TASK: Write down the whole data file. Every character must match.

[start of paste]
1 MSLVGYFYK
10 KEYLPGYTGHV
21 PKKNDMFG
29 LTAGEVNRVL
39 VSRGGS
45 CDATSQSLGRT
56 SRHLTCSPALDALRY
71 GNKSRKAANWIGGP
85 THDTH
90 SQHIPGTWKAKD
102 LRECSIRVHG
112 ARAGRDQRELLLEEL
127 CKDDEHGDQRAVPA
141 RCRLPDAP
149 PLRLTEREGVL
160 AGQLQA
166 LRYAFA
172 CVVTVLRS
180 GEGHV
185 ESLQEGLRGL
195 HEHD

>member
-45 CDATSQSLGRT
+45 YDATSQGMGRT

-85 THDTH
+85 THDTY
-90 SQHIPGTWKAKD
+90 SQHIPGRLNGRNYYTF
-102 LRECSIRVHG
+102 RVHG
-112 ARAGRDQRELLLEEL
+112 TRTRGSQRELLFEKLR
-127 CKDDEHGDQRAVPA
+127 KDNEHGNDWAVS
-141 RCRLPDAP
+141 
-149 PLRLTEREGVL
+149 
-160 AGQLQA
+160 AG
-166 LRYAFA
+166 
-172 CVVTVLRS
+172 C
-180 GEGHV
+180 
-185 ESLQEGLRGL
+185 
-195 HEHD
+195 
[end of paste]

1 MSLVGYFYK
10 KEYLPGYTGHV
21 PKKNDMFG
29 LTAGEVNRVL
39 VSRGGS
45 CDATSQSLGRT
56 SRHLTCSPALDALRY
71 GNKSRKAANWIGGP
85 THDTH
90 SQHIPGTWKAKD
102 LRECSIRVHG
112 ARAGRDQRELLLEEL
127 CKDDEHGDQRAVPA
141 RCRLPDAP
149 PLRLTEREGVL
160 AGQLQA
166 LRYAFA
172 CVVTVLRS
180 GEGHV
185 ESLQEGLRGL
195 HEHD

>member
-45 CDATSQSLGRT
+45 YDATSQGMGRT

-85 THDTH
+85 THDTY
-90 SQHIPGTWKAKD
+90 SQHIPGRLNGRNYYTF
-102 LRECSIRVHG
+102 RVHG
-112 ARAGRDQRELLLEEL
+112 TRTRGSQRELLFEKLR
-127 CKDDEHGDQRAVPA
+127 KDNEHGNDWAVS
-141 RCRLPDAP
+141 
-149 PLRLTEREGVL
+149 
-160 AGQLQA
+160 AG
-166 LRYAFA
+166 
-172 CVVTVLRS
+172 C
-180 GEGHV
+180 
-185 ESLQEGLRGL
+185 
-195 HEHD
+195 